Analysis of sugarcane cathepsin and legumain expression pattern

A preliminary analysis of the sugarcane cysteine proteinase expression pattern was made by the direct correlation of the reading frequency of each cluster in the different SUCEST cDNA libraries. Of the 76 cysteine proteinase clusters identified in the SUCEST bank, we focused the analysis on the cathepsin and legumain groups.

Analysis of cathepsin expression (Table IV) revealed that the most well represented cluster was SC B2, corresponding to a cathepsin B, which was present in almost all the libraries except for the callus and etiolated-leaf libraries. In general, cathepsin B and H reads were represented in libraries produced from vegetative organs and developing seeds but were rare in callus and flower libraries. Two cathepsin L clusters, SC L1 and SC L6, were found only in the seed library. Cathepsin H occurred less frequently, with a total of 39 reads, against 79 for cathepsin B and 70 for cathepsin L.

The most frequent and ubiquitous legumain cluster was SC Leg07, which was present in libraries constructed from apical meristem, flowers, lateral buds, etiolated leaves, stem and Herbaspirillum infected plants. On the other hand, a total of 11 clusters were derived from reads found in one type of library only, this being the case for cluster SC Leg09, which was present only in the library of Gluconacetobacter- inoculated plants and cluster SC Leg05, which occurred only in the library of Herbaspirillum-infected plants. Other clusters have been derived from stem (SC Leg13, SC Leg15 and SC Leg17), root (SC Leg14 and SC Leg20), leaf-root transition zone (SC Leg19), lateral bud (SC Leg01), and lateral root (SC Leg 04) libraries. However, more detailed analysis concerning the expression pattern of these genes will be necessary in order to confirm the tissue-specificity of these clusters/genes.

Apart from these differences, the presence of legumain in the vegetative organs of sugarcane agree with previously published work describing legumain expression in organs such as roots, leaves, flowers and hypocotyls (Kinoshita et al., 1995; Hara-Nishimura et al., 1998; Okamoto and Minamikawa, 1999). However, surprisingly, clusters sequenced from libraries constructed from germinating/developing seeds were very rare, and no clusters were derived from seeds only. Some clusters were found in other plant organs as well as seeds e.g. cluster SC Leg06 (20 cm flower stems, lateral buds and stems), cluster SC Leg03 (1 cm flowers and steams) and cluster SC Leg22 (leave-root transition zone). No direct correlation was observed between sugarcane sequence homology and the expression pattern of different clusters. Thus clusters SC Leg07 and SC Leg09, very close in the tree (Figure 3), differ significantly in their expression pattern (Table V), although clusters SC Leg01 and SC Leg12, which belong to different groups (Figure 3), present a relatively similar expression pattern.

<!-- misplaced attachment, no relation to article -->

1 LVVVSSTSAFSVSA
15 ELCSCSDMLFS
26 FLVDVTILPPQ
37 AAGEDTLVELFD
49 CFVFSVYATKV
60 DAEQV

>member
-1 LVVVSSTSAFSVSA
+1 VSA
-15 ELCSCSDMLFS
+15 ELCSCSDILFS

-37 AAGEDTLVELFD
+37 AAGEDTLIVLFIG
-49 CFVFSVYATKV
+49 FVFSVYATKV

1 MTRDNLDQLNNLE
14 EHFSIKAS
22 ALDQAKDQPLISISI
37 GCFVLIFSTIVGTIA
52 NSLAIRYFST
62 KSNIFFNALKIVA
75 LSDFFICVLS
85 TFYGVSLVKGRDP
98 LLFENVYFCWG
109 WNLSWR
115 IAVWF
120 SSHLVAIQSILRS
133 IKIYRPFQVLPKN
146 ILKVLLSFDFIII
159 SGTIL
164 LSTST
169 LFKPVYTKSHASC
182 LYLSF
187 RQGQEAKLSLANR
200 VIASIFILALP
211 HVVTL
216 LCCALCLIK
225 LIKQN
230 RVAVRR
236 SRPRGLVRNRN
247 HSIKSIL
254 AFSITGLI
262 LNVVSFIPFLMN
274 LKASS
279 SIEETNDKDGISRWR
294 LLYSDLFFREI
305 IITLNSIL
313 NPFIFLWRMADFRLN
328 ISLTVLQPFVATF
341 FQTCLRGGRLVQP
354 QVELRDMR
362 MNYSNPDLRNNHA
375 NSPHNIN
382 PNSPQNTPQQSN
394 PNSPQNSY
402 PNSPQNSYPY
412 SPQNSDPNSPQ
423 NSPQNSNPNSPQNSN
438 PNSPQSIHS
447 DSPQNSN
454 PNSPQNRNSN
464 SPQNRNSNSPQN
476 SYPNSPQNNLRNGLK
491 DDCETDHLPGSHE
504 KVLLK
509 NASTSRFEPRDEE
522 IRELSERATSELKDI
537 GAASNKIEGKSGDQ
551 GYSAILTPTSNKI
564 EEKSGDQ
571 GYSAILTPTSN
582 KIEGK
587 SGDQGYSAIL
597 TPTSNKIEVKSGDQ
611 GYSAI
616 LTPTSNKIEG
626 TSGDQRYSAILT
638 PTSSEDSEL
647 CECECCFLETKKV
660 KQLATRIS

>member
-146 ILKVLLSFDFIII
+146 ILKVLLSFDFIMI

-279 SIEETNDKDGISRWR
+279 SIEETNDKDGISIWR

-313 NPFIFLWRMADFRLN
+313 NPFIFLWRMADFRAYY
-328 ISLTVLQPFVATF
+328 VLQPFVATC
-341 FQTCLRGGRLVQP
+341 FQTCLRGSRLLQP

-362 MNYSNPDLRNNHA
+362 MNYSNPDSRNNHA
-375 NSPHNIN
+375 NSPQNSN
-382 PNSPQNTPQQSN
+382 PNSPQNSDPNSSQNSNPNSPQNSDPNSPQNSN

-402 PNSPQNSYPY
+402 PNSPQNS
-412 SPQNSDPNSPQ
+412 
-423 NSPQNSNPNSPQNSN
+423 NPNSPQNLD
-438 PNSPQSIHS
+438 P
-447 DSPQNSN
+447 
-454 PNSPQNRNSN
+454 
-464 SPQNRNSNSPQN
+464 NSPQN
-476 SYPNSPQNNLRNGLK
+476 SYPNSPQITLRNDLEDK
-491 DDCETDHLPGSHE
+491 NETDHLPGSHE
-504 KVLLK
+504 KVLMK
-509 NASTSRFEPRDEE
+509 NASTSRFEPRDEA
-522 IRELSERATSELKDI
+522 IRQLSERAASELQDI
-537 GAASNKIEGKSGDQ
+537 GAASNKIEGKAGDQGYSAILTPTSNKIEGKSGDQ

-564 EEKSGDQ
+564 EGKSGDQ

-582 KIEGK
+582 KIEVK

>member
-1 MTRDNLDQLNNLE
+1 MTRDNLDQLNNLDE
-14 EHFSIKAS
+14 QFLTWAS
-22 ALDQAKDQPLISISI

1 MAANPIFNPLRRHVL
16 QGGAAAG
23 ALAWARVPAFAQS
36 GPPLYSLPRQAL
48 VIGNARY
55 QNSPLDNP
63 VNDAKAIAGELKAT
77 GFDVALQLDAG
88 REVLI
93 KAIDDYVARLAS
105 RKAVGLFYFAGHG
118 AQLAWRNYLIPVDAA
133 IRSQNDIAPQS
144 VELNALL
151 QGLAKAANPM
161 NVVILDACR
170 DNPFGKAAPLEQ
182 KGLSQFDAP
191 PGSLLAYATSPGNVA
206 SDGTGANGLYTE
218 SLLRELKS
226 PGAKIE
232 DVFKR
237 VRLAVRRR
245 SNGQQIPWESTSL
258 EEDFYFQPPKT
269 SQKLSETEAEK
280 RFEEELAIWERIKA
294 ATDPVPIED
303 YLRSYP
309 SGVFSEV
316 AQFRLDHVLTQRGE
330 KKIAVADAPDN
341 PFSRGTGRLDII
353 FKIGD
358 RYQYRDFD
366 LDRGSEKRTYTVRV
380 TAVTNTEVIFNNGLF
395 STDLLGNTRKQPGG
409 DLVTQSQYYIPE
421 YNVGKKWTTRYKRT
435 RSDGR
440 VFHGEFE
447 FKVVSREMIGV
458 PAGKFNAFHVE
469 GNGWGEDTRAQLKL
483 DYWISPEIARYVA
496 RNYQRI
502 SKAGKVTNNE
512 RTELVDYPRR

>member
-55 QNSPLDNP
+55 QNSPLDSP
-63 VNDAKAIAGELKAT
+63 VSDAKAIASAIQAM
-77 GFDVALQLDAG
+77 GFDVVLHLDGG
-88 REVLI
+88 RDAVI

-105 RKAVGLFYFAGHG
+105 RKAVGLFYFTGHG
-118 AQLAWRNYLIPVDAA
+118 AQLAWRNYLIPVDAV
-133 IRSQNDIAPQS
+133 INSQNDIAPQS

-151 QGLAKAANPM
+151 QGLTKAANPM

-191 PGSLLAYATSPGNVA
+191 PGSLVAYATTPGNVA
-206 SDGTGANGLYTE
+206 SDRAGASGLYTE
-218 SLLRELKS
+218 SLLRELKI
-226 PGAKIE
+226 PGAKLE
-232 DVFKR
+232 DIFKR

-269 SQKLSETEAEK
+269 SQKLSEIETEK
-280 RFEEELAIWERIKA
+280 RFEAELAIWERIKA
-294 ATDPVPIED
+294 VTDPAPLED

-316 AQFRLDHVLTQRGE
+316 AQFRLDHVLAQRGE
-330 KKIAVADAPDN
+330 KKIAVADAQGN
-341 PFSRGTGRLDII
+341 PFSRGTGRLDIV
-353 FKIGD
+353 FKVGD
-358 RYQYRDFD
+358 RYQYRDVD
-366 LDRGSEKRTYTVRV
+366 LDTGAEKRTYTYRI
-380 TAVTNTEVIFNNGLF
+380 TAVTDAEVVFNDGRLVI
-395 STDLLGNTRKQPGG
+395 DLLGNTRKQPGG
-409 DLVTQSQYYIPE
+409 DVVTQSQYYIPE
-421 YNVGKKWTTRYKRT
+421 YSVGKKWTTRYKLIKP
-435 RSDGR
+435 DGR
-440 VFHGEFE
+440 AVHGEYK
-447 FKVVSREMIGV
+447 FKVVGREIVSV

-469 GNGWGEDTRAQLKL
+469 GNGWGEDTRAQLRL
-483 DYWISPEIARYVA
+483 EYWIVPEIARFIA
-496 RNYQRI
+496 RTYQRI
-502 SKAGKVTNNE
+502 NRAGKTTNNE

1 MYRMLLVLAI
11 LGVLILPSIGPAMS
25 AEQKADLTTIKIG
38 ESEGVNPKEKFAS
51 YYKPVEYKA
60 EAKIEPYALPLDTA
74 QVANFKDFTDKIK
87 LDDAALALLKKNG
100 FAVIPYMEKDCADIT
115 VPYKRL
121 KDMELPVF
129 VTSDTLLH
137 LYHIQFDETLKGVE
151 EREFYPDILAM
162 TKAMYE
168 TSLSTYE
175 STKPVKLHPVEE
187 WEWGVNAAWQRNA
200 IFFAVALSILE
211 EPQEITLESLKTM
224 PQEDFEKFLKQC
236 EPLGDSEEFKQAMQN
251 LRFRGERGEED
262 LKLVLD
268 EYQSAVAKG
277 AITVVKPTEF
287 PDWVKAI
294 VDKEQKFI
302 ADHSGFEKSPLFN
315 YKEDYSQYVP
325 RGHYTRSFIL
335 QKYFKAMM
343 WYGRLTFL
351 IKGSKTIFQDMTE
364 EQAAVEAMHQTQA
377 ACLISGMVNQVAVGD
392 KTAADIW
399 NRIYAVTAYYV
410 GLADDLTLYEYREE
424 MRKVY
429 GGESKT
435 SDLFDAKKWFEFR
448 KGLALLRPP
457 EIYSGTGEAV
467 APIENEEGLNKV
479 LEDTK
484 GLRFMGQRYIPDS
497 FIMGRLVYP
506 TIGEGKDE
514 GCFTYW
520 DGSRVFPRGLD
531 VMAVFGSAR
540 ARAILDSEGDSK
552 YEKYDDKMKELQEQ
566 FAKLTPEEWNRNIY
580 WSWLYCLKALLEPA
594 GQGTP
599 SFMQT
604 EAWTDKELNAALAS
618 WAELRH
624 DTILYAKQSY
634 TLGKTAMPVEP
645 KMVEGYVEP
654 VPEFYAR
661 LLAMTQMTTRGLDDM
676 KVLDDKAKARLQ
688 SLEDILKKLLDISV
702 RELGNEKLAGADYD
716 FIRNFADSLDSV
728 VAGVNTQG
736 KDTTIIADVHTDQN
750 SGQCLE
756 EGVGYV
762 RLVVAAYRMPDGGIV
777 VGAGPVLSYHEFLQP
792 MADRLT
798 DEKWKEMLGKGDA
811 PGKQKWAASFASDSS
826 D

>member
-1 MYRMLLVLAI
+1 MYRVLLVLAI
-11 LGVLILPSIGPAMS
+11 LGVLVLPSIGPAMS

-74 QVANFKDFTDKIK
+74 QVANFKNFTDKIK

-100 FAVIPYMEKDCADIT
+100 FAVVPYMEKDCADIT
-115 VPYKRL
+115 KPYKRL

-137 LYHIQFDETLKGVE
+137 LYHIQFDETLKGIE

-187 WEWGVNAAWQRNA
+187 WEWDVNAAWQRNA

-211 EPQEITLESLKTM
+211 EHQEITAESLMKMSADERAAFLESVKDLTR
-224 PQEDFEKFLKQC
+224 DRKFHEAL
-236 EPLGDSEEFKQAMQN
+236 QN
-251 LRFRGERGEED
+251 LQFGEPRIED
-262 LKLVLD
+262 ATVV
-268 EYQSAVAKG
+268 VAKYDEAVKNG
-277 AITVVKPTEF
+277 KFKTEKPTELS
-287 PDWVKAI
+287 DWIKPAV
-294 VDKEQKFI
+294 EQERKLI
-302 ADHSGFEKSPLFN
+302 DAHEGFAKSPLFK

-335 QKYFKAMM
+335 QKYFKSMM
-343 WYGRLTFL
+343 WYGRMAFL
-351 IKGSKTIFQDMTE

At this stage speculations about a role for different sugarcane proteases may be premature because the analysis of the SUCEST database is still producing new data, but it is hoped that the results presented here will contribute to the understand of the role of cysteine proteases in sugarcane. Much work remains to be done in order to confirm the observed expression patterns and to assess the real biological diversity of each of the cysteine proteinases revealed in this study.

 

ACKNOWLEDGMENTS

G.C. Corrêa was supported by a CNPq fellowship. The authors wish to thank Dr. G. Domont and Dr. G. Sachetto-Martins for the critical reading of the manuscript and FAPESP for support and development of the SUCEST project.

 

 

RESUMO

Proteinases cisteínicas são peptidil-hidrolases dependentes de um resíduo de cisteína em seu sítio ativo. As propriedades físico-químicas destas proteinases têm sido amplamente caracterizadas, entretanto suas funções biológicas ainda não foram completamente elucidadas. Elas estão envolvidas em um grande número de eventos, tais como: processamento e degradação protéica, câncer, germinação, morte celular programada e processos de senescência. Diferentes proteinases cisteínicas, classificadas pelo Comitê de Nomenclatura da União Internacional de Bioquímica e Biologia Molecular (IUBMB) como pertencentes à sub-sub-classe E.C.3.4.22, foram usadas na busca de clusters no banco de dados do SUCEST (SUgarCane EST project), utilizando-s o programa T-BLAST-n. Homologia de seqüências foram encontradas com 76 clusters que correspondem a prováveis proteinases cisteínicas. O alinhamento destas seqüências com a de outras proteases cisteínicas, de diversas origens, forneceu informação quanto à classificação e possível função das proteinases de cana-de-açúcar. Além disso, o padrão de expressão de cada gene foi postulado a partir da correlação direta com as bibliotecas de cDNA do SUCEST dos quais os clusters foram derivados. Uma vez que nenhum gene de protease cisteínica foi anteriormente evidenciado em cana-de-açúcar, este estudo representa uma etapa inicial para o estudo de novos aspectos bioquímicos, fisiológicos e biotecnológicos destas enzimas.